Sunday, February 13, 2005
February 13th, 1980
Drew Henson Born
Drew Henson was lured away from a potential career in the NFL by the New York Yankees, who gave him a seventeen million dollar contract after Henson forced the Cincinnati Reds to trade him back to the Yankees (he had been part of a deal that landed the Yankees Denny Neagle) under the threat that he would have turned to football otherwise. As it turned out, Henson probably wishes that the Reds had forced him to follow through, he quit baseball after three mediocre minor league seasons, walking away from all but five million dollars of the contract, and saw action in seven games (including one start) for the Dallas Cowboys in the 2004-05 NFL season.
Names like Henson's are inevitably thrown around when discussions of the “world's best athlete” is raised. Such discussions tend to focus on athletes like Bo Jackson, Brian Jordan and Deion Sanders who played two sports, and did so at the highest professional level. In contrast, people like Henson, Danny Ainge and most famously Michael Jordan are often discussed for showing how people like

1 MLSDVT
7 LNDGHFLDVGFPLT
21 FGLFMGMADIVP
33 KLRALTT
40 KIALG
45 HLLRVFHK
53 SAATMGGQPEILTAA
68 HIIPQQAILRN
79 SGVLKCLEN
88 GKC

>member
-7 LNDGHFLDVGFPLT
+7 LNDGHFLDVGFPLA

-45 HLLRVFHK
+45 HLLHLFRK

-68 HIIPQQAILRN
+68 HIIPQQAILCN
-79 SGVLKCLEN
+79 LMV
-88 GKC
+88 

This is not to take anything away from either Bo or Deion, who were both exceptional athletes, but to appoint them the best athletes and dismiss Jordan simply based their success at various activates is foolhardy. Pro athletes are, and I mean this as nicely as possible, genetic freaks, with physical abilities simply outside the normal range. With the rare exceptions of those who physical attributes simply force them into one sport or another, any athlete could have been successful at any game had they chosen that path exclusively. This is not to say that Michael Jordan would have succeeded in baseball as he did in basketball, one was clearly the sport for him. But to rate those athletes who choose to pursue one sport over two as inferior isn’t right.